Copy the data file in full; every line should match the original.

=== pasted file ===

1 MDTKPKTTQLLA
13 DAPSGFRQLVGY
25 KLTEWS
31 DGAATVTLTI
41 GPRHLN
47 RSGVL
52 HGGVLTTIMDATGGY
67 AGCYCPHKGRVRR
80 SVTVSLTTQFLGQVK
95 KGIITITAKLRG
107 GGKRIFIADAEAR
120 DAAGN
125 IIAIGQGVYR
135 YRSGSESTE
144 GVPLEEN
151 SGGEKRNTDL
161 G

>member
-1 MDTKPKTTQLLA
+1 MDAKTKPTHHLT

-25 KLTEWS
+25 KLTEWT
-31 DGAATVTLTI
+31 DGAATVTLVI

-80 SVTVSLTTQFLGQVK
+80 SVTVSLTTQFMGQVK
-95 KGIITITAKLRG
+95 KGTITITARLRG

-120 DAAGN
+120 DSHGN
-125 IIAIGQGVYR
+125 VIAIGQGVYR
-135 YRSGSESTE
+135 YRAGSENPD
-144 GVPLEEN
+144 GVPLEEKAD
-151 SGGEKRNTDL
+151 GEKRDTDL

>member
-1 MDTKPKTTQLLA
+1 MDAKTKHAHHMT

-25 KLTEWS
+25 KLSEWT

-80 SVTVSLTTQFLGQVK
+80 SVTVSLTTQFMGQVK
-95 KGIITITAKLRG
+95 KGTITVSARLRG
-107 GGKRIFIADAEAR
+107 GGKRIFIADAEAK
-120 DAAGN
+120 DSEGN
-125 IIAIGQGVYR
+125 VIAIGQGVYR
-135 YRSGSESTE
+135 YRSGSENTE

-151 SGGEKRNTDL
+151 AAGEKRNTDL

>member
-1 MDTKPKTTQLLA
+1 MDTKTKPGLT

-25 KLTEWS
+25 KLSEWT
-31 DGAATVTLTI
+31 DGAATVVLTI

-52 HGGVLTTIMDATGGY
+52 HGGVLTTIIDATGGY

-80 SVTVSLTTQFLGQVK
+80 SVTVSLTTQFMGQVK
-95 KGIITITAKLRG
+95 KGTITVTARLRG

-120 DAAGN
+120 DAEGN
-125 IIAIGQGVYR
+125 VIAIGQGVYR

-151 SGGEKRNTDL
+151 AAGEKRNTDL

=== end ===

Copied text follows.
1 MDTKPKTTQLLA
13 DAPSGFRQLVGY
25 KLTEWS
31 DGAATVTLTI
41 GPRHLN
47 RSGVL
52 HGGVLTTIMDATGGY
67 AGCYCPHKGRVRR
80 SVTVSLTTQFLGQVK
95 KGIITITAKLRG
107 GGKRIFIADAEAR
120 DAAGN
125 IIAIGQGVYR
135 YRSGSESTE
144 GVPLEEN
151 SGGEKRNTDL
161 G

>member
-1 MDTKPKTTQLLA
+1 MDAKTKPTHHLT

-25 KLTEWS
+25 KLTEWT
-31 DGAATVTLTI
+31 DGAATVTLVI

-80 SVTVSLTTQFLGQVK
+80 SVTVSLTTQFMGQVK
-95 KGIITITAKLRG
+95 KGTITITARLRG

-120 DAAGN
+120 DSHGN
-125 IIAIGQGVYR
+125 VIAIGQGVYR
-135 YRSGSESTE
+135 YRAGSENPD
-144 GVPLEEN
+144 GVPLEEKAD
-151 SGGEKRNTDL
+151 GEKRDTDL

>member
-1 MDTKPKTTQLLA
+1 MDAKTKHAHHMT

-25 KLTEWS
+25 KLSEWT

-80 SVTVSLTTQFLGQVK
+80 SVTVSLTTQFMGQVK
-95 KGIITITAKLRG
+95 KGTITVSARLRG
-107 GGKRIFIADAEAR
+107 GGKRIFIADAEAK
-120 DAAGN
+120 DSEGN
-125 IIAIGQGVYR
+125 VIAIGQGVYR
-135 YRSGSESTE
+135 YRSGSENTE

-151 SGGEKRNTDL
+151 AAGEKRNTDL

>member
-1 MDTKPKTTQLLA
+1 MDTKTKPGLT

-25 KLTEWS
+25 KLSEWT
-31 DGAATVTLTI
+31 DGAATVVLTI

-52 HGGVLTTIMDATGGY
+52 HGGVLTTIIDATGGY

-80 SVTVSLTTQFLGQVK
+80 SVTVSLTTQFMGQVK
-95 KGIITITAKLRG
+95 KGTITVTARLRG

-120 DAAGN
+120 DAEGN
-125 IIAIGQGVYR
+125 VIAIGQGVYR

-151 SGGEKRNTDL
+151 AAGEKRNTDL